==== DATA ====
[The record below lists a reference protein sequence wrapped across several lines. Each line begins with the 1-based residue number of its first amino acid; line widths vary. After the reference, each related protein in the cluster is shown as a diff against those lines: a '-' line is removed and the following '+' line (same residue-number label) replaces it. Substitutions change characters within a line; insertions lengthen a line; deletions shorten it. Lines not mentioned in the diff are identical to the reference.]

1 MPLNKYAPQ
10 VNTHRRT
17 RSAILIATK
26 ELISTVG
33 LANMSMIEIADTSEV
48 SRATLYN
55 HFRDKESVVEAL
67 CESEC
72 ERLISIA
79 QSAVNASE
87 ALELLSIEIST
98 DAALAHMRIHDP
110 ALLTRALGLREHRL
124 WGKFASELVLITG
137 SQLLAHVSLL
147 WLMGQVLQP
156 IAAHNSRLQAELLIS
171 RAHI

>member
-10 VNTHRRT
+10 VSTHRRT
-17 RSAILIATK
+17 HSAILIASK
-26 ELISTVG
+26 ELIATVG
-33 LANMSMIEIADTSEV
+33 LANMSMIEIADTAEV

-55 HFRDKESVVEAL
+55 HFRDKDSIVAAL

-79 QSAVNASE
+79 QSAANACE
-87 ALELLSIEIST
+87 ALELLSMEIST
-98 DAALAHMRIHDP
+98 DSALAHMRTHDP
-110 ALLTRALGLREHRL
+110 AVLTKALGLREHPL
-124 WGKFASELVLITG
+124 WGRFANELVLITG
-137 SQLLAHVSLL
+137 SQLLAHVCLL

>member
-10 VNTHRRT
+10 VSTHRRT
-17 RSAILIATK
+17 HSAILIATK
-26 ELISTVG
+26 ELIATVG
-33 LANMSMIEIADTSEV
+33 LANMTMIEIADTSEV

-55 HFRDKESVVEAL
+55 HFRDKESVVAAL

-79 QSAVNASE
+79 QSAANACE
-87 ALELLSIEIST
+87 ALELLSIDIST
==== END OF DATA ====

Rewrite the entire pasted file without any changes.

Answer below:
[The record below lists a reference protein sequence wrapped across several lines. Each line begins with the 1-based residue number of its first amino acid; line widths vary. After the reference, each related protein in the cluster is shown as a diff against those lines: a '-' line is removed and the following '+' line (same residue-number label) replaces it. Substitutions change characters within a line; insertions lengthen a line; deletions shorten it. Lines not mentioned in the diff are identical to the reference.]

1 MPLNKYAPQ
10 VNTHRRT
17 RSAILIATK
26 ELISTVG
33 LANMSMIEIADTSEV
48 SRATLYN
55 HFRDKESVVEAL
67 CESEC
72 ERLISIA
79 QSAVNASE
87 ALELLSIEIST
98 DAALAHMRIHDP
110 ALLTRALGLREHRL
124 WGKFASELVLITG
137 SQLLAHVSLL
147 WLMGQVLQP
156 IAAHNSRLQAELLIS
171 RAHI

>member
-10 VNTHRRT
+10 VSTHRRT
-17 RSAILIATK
+17 HSAILIASK
-26 ELISTVG
+26 ELIATVG
-33 LANMSMIEIADTSEV
+33 LANMSMIEIADTAEV

-55 HFRDKESVVEAL
+55 HFRDKDSIVAAL

-79 QSAVNASE
+79 QSAANACE
-87 ALELLSIEIST
+87 ALELLSMEIST
-98 DAALAHMRIHDP
+98 DSALAHMRTHDP
-110 ALLTRALGLREHRL
+110 AVLTKALGLREHPL
-124 WGKFASELVLITG
+124 WGRFANELVLITG
-137 SQLLAHVSLL
+137 SQLLAHVCLL

>member
-10 VNTHRRT
+10 VSTHRRT
-17 RSAILIATK
+17 HSAILIATK
-26 ELISTVG
+26 ELIATVG
-33 LANMSMIEIADTSEV
+33 LANMTMIEIADTSEV

-55 HFRDKESVVEAL
+55 HFRDKESVVAAL

-79 QSAVNASE
+79 QSAANACE
-87 ALELLSIEIST
+87 ALELLSIDIST